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Abortion advocates fight UT Austin med school partnership with Catholic healthcare group

Doctors ought to hear the whole truth surrounding abortion before they are ever asked to perform one.

The University of Texas at Austin’s new Dell Medical School, which is slated to open in 2016, finally bringing a medical school to the Austin campus, is a subject of renewed controversy. UT Austin is contracting with the Catholic-based Seton Healthcare Family to train its new students. Since then, both institutions have been under scrutiny over issues that revolve around religion and, ultimately, abortion as well.

Seton is part of Ascension Health, a large Catholic healthcare group, which, like other Catholic institutions, forbids anti-life actions in its practice.

A Sunday story from Abilene Reporter-News:

“Medical students are not employees, so do not sign contracts. But the employment contracts for faculty and residents do not allow them to engage in abortions, in vitro fertilization or promote or condone contraception, for example.”

And that’s where the controversy arises. Calling it a “Merger Malady,” when it was first reported last year, Americans United for the Separation of Church and State (AU) insisted that a public medical school has no right partnering with a Catholic health care facility. AU reports its Staff Attorney Ian Smith said:

“You have the University of Texas sending public school students to a hospital where … they have to tell their students they are bound by Catholic religious doctrine. That’s very bad news for healthcare as a whole and the rights of both patients and doctors.”

Last month, Smith said the agreement was unconstitutional and that “a government entity like the university ‘cannot legally bind itself to those religious rules.’”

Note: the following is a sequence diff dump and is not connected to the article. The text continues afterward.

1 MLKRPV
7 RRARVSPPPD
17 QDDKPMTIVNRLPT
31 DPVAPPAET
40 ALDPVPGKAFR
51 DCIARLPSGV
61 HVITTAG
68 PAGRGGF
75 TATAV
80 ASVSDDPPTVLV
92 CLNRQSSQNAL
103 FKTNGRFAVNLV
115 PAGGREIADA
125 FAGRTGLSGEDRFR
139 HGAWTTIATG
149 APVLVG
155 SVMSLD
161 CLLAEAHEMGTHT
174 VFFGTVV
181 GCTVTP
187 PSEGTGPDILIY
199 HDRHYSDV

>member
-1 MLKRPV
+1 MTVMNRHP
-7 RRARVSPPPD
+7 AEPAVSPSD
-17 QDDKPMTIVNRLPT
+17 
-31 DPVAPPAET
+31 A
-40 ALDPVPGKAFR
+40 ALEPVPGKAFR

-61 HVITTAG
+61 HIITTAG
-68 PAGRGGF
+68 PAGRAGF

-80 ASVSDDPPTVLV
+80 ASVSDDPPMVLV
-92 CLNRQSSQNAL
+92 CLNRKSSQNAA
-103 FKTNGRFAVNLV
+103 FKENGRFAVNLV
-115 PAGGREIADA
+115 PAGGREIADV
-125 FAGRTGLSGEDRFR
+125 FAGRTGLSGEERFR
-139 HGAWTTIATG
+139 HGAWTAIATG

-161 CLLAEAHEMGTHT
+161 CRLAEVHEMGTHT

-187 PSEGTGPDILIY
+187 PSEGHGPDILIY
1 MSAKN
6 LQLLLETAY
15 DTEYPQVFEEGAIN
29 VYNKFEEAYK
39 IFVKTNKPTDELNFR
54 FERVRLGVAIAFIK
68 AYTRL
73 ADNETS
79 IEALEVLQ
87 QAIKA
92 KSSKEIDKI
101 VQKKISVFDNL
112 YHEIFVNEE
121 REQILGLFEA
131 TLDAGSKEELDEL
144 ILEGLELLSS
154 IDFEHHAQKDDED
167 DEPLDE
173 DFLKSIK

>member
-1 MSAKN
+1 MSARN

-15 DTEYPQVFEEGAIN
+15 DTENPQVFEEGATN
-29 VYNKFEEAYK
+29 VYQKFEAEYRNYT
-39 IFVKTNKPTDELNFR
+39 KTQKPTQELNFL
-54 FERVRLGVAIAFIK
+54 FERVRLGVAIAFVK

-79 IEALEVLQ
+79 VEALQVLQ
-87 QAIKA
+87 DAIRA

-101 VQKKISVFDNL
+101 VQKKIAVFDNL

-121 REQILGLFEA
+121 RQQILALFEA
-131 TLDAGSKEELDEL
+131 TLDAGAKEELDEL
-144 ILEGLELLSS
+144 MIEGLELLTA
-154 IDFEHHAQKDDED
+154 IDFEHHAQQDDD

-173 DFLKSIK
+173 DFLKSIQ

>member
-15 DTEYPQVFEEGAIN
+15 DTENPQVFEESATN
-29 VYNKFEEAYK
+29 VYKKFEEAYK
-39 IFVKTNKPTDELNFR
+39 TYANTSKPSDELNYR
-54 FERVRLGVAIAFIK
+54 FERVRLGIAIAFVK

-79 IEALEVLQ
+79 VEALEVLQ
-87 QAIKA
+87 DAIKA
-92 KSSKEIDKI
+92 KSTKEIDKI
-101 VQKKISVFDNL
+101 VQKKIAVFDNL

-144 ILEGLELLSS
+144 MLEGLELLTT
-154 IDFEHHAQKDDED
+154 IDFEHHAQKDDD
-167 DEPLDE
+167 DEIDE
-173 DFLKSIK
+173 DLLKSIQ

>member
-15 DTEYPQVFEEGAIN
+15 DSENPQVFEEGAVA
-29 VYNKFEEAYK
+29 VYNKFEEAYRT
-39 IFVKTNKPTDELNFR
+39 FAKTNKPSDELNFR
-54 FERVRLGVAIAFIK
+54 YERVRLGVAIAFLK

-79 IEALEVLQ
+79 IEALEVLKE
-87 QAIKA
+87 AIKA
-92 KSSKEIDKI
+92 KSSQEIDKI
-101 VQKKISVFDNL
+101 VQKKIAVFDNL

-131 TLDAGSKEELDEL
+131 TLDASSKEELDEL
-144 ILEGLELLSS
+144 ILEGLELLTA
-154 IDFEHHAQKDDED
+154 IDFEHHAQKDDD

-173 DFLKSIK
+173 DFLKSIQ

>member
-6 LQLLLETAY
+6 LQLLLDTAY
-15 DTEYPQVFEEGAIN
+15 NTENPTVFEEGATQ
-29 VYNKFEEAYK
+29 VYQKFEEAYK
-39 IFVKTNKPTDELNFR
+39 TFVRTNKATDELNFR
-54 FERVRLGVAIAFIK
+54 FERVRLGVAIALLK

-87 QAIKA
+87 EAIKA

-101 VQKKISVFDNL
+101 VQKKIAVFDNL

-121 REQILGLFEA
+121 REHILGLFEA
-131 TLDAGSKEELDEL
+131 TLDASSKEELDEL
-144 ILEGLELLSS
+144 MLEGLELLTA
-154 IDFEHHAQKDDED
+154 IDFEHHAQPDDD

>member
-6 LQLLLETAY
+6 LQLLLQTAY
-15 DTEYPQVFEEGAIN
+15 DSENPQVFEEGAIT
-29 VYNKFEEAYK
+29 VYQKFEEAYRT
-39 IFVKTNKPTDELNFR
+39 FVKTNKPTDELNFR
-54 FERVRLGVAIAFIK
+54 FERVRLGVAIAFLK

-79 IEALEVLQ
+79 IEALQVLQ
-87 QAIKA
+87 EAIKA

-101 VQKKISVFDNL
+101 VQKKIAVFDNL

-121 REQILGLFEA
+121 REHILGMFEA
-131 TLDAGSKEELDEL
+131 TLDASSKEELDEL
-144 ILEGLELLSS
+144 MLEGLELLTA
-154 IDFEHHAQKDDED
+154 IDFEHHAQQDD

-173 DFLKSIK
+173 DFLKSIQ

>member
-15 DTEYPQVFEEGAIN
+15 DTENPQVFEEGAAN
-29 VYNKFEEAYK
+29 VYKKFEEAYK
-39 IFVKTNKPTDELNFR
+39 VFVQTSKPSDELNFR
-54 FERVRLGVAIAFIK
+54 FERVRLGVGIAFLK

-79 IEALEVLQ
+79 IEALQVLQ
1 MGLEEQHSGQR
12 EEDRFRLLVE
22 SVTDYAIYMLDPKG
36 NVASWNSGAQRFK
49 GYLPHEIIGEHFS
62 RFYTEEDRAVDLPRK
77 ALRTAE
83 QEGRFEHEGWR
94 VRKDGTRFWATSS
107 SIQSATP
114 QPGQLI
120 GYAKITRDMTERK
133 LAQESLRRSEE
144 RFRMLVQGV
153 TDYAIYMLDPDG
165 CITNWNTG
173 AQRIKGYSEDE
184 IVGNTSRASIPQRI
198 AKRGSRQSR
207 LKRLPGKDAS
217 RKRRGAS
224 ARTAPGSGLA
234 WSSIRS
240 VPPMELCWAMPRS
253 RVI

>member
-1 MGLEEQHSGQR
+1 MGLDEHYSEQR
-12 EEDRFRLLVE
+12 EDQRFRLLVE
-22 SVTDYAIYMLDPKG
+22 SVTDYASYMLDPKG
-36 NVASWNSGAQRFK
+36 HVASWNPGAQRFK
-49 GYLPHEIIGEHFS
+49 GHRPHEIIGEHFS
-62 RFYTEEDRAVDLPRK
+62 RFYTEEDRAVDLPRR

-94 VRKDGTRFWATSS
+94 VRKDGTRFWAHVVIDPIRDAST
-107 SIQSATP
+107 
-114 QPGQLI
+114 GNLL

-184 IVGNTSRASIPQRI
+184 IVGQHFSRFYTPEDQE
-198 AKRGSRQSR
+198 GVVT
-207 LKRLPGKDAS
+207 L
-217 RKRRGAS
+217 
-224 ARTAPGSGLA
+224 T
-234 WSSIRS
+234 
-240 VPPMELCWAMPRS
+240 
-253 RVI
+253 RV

“If they are teaching in a medical school, they are a government actor. Restricting their behavior and their presentation under the Ethical and Religious Directives is problematic.”

Although the university already sends its students at other medical school campuses to train at the Seton-run University Medical Center Brackenridge, the new medical school has raised new issues for opponents who consider it a separation of church and state issue.

However, the University of Texas and Seton see differently. On its medical school website, UT Austin reports:

As part of a visionary partnership with Seton Healthcare Family, a regional health care system, and Central Health, a public health care district, a new teaching hospital will be constructed adjacent to the new Dell Medical School. By designing these facilities concurrently within an integrated complex, the effort represents an unprecedented opportunity to create the best possible environment to respond to community needs and provide patient care.

Indeed, Seton is the largest of all healthcare systems in the central Texas region, which would seem to actually provide more opportunity for future medical professionals, not less.

It is a curious bond, however, as UT Austin is also a leader in various medical research, and works with human embryonic stem cell research. This isn’t a part of its new medical school, of course, but the fact it clearly does not object to such research should be a check for the organizations crying religious foul.  What UT Austin is doing is trying to open a top-notch medical school which will match its national reputation as an educational leader. That the university would choose to partner with the largest and most-known medical facility in its own region is not only logical, it’s beneficial to students who will receive medical training and very likely could be hired by the same facilities.

To argue against a legitimate partnership because it won’t allow things such as abortion really begs the question: Why does a medical student actually need to have abortion, IVF and other types of training like this to simply learn the practice? Is there not enough training out there through abortion facilities that places like AU needs to work to halt a productive partnership to demand an abortion partnership?

As the reports state, there is no contract that students will engage to be employees. No one is forcing a medical student to become a Catholic or to work for a Catholic organization. The bottom line is if the Catholics are doing good medicine, then they should be able to train others to do good medicine. Most Americans want to know that they have a competently trained doctor with a medical degree from a solid facility, not someone who was allowed to do abortion in medical school.

UT Austin is currently reviewing the agreement, but has made no indication of change.

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